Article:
"IT FELT like the worst food poisoning ever," said Tom Harris.
"There was fever, vomiting and cramps. I was off work for two weeks and I lost a heap of weight."
Mr Harris went to see his GP, who agreed it could well be a bout of food poisoning, and then - as suddenly as they arrived - the symptoms finished.
"I pushed it to the back of my mind. I was happy, it was summer, I met someone and got on with my life".
But what the 25-year-old retail worker didn't know was he had actually come into contact with a potentially deadly virus. And despite feeling well, the virus was still lurking.
It would take another 10 months, and another ill episode, for Mr Harris to realise he had experienced a classic sign of HIV infection, a process known as seroconversion.
"As a gay man I have always been terrified of getting it. When I came out to my mum she said, 'I love you - don't get HIV.'"
Rates of new infections of HIV, the virus that if left untreated can eventually lead to AIDS, has never been lower in NSW according to the AIDS Council of NSW (ACON).
The success of current medications means people living with HIV now have a manageable, but no longer lethal, condition while virtually impossible for those on new treatments to transmit the virus. However, while there is an aim to eradicate new HIV infections by 2020, transmission rates in Australia overall have plateaued at around 1000 new cases a year.
This week, shadow health minister Catherine King announced a future Labor Government would pump $53 million into meeting the 2020 goal.
This would included $3.6m a year to increase the number of people given access to Pre-Exposure Prophylaxis, or PrEP, which has proven effective at preventing infection in those people at higher risk.
But one of the biggest challenges is the substantial number of people being diagnosed late - some by more than five years - and that can mean both poorer health outcomes for those with HIV and the possibility they may have unwittingly passed it on to others.
Mr Harris' 10-month wait was modest in comparison but, nonetheless, his health began to deteriorate.
He was on a holiday when it really hit. "I was in Europe and spent most of the trip holed up in hotel rooms being really ill.
"I was getting constantly sick, chest infections, fatigue, sinus infections, diarrhoea and a bad pain in my chest like I was having a heart attack.
"I'd been Googling symptoms and it was my darkest fear that it was HIV. I was so terrified I didn't tell anyone for two months but the longer I didn't deal with it the more I would worry and the symptoms grew," Mr Harris told news.com.au.
Within five minutes of being tested it was confirmed he did have HIV, after all.
"For months I really had had no idea I had a potentially deadly virus," Mr Harris said.
He even had a negative HIV test a month after his initial illness. But it can take three months for HIV to reveal itself in the body.
"I was getting tested regularly but I took people's words for it when they said they were negative. People who don't know they have HIV can give it to other people. I was pretty ignorant about that."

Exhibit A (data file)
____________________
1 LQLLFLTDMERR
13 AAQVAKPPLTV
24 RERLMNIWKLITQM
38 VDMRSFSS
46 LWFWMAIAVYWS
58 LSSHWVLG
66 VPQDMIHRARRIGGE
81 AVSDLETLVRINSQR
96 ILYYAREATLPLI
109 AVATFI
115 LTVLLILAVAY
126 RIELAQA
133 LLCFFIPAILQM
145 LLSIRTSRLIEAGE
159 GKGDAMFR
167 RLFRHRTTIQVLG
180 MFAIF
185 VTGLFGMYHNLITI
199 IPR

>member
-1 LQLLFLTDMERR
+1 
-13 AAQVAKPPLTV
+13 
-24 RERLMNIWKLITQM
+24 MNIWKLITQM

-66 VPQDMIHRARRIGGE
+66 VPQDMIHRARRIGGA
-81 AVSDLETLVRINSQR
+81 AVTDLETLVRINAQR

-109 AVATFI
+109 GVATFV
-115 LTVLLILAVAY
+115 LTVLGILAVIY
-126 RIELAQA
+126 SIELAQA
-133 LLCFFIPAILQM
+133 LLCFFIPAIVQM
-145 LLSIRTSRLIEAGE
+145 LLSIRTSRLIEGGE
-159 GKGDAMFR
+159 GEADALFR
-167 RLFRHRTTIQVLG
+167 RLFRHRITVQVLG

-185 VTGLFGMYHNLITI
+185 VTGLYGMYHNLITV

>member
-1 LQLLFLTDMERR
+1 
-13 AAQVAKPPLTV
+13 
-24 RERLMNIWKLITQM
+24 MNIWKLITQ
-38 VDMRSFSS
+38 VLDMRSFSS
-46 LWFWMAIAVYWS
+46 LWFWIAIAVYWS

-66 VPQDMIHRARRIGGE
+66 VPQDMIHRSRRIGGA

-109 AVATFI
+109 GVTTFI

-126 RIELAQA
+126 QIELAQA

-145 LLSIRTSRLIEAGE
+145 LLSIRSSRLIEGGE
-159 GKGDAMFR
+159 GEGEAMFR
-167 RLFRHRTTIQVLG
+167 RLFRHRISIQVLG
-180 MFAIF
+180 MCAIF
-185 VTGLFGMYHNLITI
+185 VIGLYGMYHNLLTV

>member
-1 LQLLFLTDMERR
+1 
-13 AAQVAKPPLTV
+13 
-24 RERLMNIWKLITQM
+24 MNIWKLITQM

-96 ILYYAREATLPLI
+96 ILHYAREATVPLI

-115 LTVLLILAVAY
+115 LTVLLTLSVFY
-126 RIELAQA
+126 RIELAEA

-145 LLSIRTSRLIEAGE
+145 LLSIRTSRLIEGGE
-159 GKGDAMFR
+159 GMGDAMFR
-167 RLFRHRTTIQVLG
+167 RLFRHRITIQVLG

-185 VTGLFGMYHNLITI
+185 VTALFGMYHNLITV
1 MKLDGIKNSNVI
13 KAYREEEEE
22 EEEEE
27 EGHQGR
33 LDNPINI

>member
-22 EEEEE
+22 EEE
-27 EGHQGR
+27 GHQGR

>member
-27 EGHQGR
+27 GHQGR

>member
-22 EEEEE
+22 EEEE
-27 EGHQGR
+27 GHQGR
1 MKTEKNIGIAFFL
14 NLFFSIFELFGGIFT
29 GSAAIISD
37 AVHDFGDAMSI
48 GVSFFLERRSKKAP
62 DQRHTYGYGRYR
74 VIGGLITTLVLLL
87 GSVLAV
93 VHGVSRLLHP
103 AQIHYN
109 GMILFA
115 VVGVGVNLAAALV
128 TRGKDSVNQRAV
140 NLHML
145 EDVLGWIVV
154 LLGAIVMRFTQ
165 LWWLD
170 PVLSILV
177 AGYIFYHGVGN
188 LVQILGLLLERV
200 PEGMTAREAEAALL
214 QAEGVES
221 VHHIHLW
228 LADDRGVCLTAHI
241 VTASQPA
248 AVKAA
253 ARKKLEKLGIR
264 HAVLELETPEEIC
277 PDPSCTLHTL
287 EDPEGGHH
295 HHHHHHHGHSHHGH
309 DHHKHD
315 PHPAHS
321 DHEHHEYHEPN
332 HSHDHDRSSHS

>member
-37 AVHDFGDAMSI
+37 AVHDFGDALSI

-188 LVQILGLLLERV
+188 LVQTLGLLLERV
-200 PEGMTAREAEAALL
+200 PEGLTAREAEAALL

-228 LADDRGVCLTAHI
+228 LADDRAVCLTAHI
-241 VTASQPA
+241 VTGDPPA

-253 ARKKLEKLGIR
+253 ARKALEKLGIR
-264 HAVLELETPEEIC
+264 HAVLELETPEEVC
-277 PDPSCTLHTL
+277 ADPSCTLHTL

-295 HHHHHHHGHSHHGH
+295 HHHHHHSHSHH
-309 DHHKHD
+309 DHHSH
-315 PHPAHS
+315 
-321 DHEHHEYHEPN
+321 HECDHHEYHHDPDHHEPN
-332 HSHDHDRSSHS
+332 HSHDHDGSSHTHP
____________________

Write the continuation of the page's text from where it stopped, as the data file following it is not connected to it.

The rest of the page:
It's not an uncommon story said head of ACON Nicolas Parkhill.
"We are concerned that a relatively small but important number of people are presenting for testing long after infection, and this is not good for the health of those individuals.
"That's why we are strongly encouraging anyone who may have delayed getting a test to head to their GP, a sexual health service or a community-based testing service as soon as possible," he said.
The sooner someone knows they are HIV-positive, the sooner they can get on treatment which can prevent transmission
"Our contemporary understanding of HIV prevention includes a combination of strategies such as the use of condoms, PrEP - a pill HIV-negative people take to prevent acquiring HIV - and for HIV-positive people, being on effective treatment and having a suppressed viral load (the amount of HIV in someone's system)."
Mr Harris went on to treatment and within a few months said he felt "100 per cent better".
He was relieved he hadn't passed the virus onto his then partner.
"Early on, I realised I wasn't going to keep it a secret so I flew home. At first mum was pretty devastated, it was the one thing she told me to be careful about and I felt like I'd let her down. But she's now a huge advocate and it's fantastic to have that support."
With the virus under control, Mr Harris said stigma around HIV was the next issue to deal with.
"The stigma and ignorance around HIV is atrocious and that's what we're dealing with.
"I want to live in a world where my status doesn't lead people to question my integrity."
But Mr Harris is positive about being positive. It was a tough year but it's over.
"I'm the happiest and fittest I've ever been and have this journey to thank for that.
"I get emotional thinking about what I went through, but I'm on the end of the hard bit and it's now not a huge thing in my life. It's a part of me that I cope with on a daily basis."
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